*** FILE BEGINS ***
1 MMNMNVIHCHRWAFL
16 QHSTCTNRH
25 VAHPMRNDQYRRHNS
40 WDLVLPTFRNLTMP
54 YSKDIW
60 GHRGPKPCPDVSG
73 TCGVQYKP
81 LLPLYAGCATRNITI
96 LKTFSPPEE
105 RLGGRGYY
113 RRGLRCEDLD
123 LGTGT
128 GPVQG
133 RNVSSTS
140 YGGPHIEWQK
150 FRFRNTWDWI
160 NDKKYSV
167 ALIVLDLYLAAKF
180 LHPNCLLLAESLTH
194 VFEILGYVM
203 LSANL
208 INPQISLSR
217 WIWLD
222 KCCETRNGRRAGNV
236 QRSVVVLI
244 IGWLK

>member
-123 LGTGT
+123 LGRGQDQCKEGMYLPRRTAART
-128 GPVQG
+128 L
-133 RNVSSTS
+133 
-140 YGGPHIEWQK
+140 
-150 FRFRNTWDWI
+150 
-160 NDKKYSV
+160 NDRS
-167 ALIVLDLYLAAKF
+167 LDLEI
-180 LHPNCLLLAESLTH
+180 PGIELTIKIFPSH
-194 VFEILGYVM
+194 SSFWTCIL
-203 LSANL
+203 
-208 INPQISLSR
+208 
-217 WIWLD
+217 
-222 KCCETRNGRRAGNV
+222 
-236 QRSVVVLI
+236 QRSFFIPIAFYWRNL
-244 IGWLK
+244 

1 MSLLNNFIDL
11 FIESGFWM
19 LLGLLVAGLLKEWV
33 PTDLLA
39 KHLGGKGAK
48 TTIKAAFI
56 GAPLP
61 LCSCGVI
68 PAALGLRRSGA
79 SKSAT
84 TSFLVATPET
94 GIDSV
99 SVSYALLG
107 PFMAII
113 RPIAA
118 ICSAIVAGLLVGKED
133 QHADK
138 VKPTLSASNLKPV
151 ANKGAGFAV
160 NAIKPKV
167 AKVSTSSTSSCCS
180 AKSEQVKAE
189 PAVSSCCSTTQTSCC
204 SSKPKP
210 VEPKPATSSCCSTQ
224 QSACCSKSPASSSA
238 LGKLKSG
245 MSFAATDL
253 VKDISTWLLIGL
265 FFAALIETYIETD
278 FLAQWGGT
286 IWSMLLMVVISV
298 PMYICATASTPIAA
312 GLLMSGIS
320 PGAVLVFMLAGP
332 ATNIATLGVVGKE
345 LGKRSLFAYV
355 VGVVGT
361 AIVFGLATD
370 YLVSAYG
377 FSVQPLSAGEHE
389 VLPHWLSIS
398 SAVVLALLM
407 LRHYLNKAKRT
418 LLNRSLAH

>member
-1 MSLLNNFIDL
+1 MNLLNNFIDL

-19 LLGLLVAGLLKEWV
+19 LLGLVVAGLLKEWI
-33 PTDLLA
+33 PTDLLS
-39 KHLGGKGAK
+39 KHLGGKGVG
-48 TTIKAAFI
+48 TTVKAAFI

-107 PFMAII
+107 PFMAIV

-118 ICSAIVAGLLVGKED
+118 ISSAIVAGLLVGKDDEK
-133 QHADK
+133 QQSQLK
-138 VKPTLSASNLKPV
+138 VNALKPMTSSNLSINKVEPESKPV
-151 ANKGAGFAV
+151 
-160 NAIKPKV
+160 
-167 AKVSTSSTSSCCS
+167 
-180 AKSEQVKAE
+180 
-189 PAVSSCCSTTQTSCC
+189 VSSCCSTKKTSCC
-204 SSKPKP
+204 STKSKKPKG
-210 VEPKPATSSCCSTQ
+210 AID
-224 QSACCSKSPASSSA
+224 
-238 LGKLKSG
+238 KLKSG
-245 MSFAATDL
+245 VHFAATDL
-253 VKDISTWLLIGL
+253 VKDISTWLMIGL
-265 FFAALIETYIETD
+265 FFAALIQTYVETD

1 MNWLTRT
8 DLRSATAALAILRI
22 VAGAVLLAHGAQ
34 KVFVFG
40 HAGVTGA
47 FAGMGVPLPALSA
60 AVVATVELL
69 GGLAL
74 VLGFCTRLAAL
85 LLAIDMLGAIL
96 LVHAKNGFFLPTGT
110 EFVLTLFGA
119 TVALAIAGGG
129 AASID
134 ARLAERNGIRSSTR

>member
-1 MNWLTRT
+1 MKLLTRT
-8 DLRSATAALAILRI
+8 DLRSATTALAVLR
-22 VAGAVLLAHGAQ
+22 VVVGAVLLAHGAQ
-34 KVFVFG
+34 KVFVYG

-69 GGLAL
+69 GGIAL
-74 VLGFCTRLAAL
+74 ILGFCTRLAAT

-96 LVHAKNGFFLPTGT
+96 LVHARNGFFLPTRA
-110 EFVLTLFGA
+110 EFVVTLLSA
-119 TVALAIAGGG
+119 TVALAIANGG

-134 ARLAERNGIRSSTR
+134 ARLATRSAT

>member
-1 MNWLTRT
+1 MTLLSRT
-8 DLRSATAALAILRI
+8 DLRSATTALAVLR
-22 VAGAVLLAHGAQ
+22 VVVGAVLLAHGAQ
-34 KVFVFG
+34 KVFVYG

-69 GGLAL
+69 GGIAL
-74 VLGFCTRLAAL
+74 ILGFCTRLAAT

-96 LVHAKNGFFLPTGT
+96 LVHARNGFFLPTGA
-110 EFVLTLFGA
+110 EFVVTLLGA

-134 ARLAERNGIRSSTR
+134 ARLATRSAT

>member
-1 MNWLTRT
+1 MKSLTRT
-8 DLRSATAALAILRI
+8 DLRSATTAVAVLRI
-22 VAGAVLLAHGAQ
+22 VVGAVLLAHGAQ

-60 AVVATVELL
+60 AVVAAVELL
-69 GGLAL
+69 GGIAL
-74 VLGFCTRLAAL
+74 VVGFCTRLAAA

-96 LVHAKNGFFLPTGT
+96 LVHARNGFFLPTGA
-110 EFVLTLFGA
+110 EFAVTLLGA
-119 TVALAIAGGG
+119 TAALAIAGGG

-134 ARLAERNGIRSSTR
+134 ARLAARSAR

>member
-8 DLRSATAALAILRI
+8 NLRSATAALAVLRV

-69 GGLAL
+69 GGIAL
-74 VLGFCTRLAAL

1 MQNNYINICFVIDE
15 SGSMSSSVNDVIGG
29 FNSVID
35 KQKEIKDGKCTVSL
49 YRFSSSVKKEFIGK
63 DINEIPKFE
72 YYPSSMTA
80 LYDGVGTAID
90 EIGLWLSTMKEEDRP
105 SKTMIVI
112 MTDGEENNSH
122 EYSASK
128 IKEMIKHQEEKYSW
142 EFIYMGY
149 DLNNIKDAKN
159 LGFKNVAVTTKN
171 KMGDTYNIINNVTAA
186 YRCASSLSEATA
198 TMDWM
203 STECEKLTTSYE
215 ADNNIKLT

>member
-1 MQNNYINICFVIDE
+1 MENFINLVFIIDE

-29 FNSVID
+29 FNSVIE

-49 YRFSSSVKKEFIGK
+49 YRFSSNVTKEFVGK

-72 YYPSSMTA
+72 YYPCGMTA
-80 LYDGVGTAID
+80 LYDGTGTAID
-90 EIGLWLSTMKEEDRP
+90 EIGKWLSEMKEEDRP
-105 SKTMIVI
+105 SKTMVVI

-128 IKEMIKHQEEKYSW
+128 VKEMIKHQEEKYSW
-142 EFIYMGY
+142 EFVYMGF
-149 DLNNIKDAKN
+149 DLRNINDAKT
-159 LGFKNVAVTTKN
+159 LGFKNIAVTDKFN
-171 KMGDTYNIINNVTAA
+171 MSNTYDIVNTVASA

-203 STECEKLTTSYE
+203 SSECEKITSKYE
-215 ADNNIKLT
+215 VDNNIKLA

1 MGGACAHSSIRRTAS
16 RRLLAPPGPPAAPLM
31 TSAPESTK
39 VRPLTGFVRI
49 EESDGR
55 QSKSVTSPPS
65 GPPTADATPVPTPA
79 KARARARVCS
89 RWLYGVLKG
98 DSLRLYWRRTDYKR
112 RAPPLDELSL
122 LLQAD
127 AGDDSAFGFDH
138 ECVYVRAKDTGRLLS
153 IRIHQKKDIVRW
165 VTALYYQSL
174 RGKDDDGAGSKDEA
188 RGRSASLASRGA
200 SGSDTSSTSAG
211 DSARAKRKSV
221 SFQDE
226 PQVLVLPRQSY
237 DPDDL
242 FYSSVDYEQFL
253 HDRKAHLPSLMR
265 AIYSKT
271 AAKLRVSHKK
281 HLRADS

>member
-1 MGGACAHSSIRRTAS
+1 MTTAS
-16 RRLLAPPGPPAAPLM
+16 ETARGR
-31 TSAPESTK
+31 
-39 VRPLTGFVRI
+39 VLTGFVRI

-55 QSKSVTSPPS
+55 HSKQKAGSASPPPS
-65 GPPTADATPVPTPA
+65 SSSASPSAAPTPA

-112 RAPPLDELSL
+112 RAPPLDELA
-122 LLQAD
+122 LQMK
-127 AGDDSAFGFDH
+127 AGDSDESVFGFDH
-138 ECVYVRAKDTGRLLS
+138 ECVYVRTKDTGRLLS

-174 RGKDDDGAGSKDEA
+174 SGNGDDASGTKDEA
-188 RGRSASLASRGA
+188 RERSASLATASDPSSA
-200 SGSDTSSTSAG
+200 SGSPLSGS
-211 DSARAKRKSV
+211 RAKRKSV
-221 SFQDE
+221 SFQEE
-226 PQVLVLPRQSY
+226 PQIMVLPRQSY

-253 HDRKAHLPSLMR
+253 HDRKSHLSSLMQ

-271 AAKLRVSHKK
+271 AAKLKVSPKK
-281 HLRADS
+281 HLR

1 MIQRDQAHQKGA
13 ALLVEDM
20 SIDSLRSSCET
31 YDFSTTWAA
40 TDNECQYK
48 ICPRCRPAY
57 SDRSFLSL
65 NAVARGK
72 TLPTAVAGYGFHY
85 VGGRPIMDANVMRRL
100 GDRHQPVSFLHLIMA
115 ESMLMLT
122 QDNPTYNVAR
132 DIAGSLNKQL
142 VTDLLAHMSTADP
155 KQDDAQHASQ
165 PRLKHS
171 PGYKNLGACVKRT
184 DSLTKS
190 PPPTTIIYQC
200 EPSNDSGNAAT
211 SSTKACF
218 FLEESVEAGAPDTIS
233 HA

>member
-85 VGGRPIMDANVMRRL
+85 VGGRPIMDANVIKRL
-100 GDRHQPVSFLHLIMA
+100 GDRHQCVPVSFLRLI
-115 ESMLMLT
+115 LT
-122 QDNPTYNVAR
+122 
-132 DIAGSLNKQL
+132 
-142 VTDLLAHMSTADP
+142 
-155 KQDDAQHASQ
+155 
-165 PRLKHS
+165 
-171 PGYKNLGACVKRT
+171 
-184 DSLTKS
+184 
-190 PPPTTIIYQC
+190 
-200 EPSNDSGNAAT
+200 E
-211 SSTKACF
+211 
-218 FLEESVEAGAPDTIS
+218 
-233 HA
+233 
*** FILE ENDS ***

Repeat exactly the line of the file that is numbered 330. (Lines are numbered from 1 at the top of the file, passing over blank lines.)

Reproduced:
+188 RERSASLATASDPSSA